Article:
Dave Dexter, Jr. is a name that was ubiquitous on the Beatles' Capitol Records albums of the 1960s, for his highly visible -- some would say notorious -- role, in resequencing, reconfiguring, remastering, and re-compiling the group's recordings for the American market. Additionally, Dexter was the man responsible for Capitol passing on the original single releases of "Love Me Do," "Please Please Me," "From Me to You," and "She Loves You," as well as transforming With the Beatles into Meet the Beatles, Beatles for Sale into a source for Beatles '65 and Beatles VI, and the British Help album into the abominable American Help! soundtrack LP. Those records sold in the millions -- collectively in the tens of millions over decades -- and, as a result, his is a name that was as closely associated with the music of the Beatles for American audiences as that of George Martin or Brian Epstein.
Dave Dexter, Jr. was born in Kansas City, MO, in 1915, the son of a sportswriter for the Kansas City Star. By the time he was in his teens, the younger Dexter had been swept up by the boom in jazz, which became his first love in music for the rest of his life. He joined the Kansas City Journal-Post as a fledgling reporter, and kept his hand in the city's jazz scene, as both a fan and a stringer for Down Beat magazine, which led to his becoming an associate editor. He was among the very first jazz reporters in the country, and he wrote his first book about music, Jazz Cavalcade, in 1946, about the nation's jazz scene, by which time he had also collaborated with John Hammond, Sr. in editing a magazine, and had taken a job with the newly founded Capitol Records, where he was a staff writer, generating press releases, label copy etc. His career goal was, reportedly, to become a producer, finding, auditioning, and recording new talent in jazz. Alas, for all of his enthusiasm as a jazz fan, he didn't quite have what it took to become, say, another John Hammond, or George Avakian -- perhaps the talent was lacking, or the sensibilities formed by his years as what amounted to a columnist (in the worst tabloid sense) corrupted him intellectually or emotionally, but Dexter was never more than a secondary figure in making records. Not that he lacked for taste -- he admired Artie Shaw, Benny Goodman, Duke Ellington, and Stan Kenton, among other figures out of the big-band era, and worked with artists like Nat King Cole, Kay Starr, June Christy and George Van Eps. Mostly, it was timing that got him -- that, plus a blind spot that put Dexter on the wrong side of the growth of the postwar boom in bebop (doubly so where Charlie Parker, for whom he carried a special animus, was concerned).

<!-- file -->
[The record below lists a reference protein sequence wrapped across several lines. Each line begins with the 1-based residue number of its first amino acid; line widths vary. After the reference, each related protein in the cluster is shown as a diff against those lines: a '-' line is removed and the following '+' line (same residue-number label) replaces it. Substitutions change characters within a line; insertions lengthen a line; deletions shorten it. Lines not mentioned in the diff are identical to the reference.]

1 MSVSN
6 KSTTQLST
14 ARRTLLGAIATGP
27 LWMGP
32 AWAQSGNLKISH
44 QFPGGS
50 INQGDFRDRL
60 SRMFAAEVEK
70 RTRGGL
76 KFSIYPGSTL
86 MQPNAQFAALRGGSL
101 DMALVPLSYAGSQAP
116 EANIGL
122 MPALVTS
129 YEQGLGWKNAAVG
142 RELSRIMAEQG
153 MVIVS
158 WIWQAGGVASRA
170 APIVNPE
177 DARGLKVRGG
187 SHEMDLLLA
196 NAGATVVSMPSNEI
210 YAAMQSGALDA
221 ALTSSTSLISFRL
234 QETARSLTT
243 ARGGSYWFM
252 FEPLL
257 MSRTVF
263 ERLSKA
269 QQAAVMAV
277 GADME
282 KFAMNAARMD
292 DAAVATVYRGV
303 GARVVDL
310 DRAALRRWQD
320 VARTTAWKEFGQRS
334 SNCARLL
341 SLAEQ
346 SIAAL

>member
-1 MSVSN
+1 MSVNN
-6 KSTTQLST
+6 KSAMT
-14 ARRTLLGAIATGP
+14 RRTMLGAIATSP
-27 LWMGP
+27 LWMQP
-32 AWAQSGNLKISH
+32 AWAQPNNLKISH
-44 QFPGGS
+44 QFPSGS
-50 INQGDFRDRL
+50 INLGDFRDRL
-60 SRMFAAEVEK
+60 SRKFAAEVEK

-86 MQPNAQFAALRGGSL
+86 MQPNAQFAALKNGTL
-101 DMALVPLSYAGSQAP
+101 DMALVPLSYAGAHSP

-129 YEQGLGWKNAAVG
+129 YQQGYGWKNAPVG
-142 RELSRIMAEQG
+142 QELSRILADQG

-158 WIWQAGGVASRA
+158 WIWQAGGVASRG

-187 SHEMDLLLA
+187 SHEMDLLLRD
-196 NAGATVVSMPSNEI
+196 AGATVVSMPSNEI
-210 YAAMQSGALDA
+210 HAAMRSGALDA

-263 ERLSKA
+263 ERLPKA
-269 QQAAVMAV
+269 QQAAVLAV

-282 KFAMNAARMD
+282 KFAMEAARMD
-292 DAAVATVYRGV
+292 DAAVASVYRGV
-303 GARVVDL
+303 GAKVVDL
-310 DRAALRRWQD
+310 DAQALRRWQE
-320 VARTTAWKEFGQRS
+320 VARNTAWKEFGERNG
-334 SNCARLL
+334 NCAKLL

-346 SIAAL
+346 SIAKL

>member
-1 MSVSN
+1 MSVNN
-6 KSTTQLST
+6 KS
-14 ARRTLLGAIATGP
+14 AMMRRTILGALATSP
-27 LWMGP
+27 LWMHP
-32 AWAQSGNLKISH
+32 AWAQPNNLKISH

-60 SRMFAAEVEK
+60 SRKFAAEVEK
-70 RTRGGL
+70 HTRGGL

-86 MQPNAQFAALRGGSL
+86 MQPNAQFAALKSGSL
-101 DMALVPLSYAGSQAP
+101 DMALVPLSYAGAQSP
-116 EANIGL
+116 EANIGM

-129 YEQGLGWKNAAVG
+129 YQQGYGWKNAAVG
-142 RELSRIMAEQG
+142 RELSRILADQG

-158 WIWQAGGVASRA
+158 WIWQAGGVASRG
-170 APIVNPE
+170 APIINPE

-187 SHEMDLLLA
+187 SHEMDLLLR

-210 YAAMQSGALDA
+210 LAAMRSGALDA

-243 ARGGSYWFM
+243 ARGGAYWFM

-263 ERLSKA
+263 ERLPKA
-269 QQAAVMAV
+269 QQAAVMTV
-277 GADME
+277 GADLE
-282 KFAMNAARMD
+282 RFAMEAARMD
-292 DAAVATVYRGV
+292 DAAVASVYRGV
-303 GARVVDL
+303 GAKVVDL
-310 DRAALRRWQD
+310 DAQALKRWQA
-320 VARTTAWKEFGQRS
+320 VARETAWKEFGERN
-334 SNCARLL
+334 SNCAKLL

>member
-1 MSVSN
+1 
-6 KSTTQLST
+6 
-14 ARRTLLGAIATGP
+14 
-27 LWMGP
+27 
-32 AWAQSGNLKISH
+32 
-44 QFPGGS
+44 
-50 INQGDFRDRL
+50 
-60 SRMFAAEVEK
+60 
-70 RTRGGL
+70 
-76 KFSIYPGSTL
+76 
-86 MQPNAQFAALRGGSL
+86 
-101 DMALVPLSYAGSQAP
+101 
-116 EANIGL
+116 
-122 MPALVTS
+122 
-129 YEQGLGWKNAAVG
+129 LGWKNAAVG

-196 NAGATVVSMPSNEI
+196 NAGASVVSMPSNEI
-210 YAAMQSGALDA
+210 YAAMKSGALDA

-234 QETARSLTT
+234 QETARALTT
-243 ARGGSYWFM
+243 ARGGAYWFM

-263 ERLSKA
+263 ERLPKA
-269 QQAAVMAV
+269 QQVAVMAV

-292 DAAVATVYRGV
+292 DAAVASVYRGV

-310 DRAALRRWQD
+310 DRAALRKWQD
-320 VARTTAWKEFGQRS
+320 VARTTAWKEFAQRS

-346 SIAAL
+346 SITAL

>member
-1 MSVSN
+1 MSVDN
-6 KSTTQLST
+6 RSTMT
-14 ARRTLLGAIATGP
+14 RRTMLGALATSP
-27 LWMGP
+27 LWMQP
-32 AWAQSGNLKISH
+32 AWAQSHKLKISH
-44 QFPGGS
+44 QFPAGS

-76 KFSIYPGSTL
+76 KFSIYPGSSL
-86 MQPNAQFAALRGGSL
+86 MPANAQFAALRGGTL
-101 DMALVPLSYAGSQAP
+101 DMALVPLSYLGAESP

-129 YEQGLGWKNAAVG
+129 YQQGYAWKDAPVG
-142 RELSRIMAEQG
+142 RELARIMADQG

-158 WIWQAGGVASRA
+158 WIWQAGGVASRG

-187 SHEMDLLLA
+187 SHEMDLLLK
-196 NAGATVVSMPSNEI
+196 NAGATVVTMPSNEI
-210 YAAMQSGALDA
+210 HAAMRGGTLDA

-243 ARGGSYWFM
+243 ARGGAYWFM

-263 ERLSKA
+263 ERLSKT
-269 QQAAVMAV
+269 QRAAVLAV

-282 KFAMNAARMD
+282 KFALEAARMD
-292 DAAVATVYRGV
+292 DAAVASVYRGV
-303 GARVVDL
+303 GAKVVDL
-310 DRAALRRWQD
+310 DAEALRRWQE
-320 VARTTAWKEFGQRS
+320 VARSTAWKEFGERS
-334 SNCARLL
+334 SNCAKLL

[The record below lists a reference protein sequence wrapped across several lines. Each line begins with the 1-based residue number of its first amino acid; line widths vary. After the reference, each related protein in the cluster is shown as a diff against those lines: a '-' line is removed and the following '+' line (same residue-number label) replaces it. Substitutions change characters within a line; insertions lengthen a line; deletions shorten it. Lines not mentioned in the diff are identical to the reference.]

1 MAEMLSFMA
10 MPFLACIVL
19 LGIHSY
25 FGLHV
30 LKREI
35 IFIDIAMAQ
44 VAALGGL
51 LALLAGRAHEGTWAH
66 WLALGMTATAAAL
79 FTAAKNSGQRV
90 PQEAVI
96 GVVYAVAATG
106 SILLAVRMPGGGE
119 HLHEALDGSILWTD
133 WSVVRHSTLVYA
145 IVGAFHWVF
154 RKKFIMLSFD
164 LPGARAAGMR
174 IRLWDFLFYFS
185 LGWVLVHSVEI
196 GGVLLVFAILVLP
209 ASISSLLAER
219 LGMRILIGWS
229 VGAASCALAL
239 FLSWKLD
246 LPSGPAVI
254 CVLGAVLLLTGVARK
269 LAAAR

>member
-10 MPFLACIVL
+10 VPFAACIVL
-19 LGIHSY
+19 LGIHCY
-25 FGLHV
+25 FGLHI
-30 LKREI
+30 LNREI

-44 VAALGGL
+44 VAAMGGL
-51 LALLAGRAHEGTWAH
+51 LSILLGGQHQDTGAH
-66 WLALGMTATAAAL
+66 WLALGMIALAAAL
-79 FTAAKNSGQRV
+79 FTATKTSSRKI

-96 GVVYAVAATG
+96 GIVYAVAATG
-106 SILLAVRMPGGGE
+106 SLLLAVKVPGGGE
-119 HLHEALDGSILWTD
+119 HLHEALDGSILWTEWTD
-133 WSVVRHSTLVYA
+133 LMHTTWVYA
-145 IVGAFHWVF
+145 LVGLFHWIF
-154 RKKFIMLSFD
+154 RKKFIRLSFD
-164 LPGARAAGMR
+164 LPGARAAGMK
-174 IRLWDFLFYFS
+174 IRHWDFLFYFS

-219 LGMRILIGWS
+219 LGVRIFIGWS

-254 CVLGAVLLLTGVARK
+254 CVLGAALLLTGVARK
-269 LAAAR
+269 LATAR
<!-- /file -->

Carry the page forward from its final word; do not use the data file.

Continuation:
And then along came rock & roll, made by artists who were 10 and 20 years younger than he was, and listened to by kids who were 25 years younger. He couldn't abide the music (in which Capitol had little more than a modest stake at first -- nothing compared to what Decca or companies like Chess and Sun did in the field) -- or the people who listened to it, and seemed to loathe the kids even more for their ability to appreciate it. He reacted like a lot of guys who were old enough to have been adults during the Second World War, and increasingly resented this intrusion on the world they knew by this new music. With jazz on the decline commercially, and music moving in a direction that made him less-than-effective, Dexter was pulled completely out of the front lines of A&R work and, instead, was put in charge of international A&R for Capitol. This meant that he evaluated the hundreds of releases generated by parent company EMI's various divisions scattered across the world. Those were mostly from England, France, Italy, Germany, and anywhere else that EMI had a major operation -- in the case of the British stuff, these consisted of everything from Cliff Richard rock & roll sides to Norrie Paramor instrumental albums and the collected works of various Scottish pipe bands, and anything in between (which would have included Peter Sellers and the Temperance Seven, among numerous novelty, comedy, and trad-jazz acts). The rock & roll sides were among the least often drawn upon, as they never found serious listenerships in the U.S. (The one example of a U.S. hit from a U.K. rock & roll side during this era was "Telstar" by the Tornados, who were signed to EMI's rival Decca).
It was in this capacity that Dexter became one of the earliest, if not the first American record label executive who got to hear "Love Me Do," the Beatles' debut single, and "Please Please Me," their second single -- and their breakthrough record -- or "From Me to You," their third. And he passed on all of them, as well as "She Loves You," all of which, along with the content of the Please Please Me album, ended up in the hands of other U.S. companies, most notably VeeJay Records and Swan Records. It was a decision that Dexter subsequently became extremely defensive about, especially as Capitol became desperate for more Beatles material and found themselves legally blocked from more than a dozen of their 1962-1963 sides. But the real controversy about Dexter's career came in 1964, after Dexter -- being overruled, according to some accounts, by Capitol president Alan Livingston, who ordered the label to issue the group's newest single, "I Want to Hold Your Hand" -- was put in charge of preparing the Beatles' U.K. releases for the U.S. market.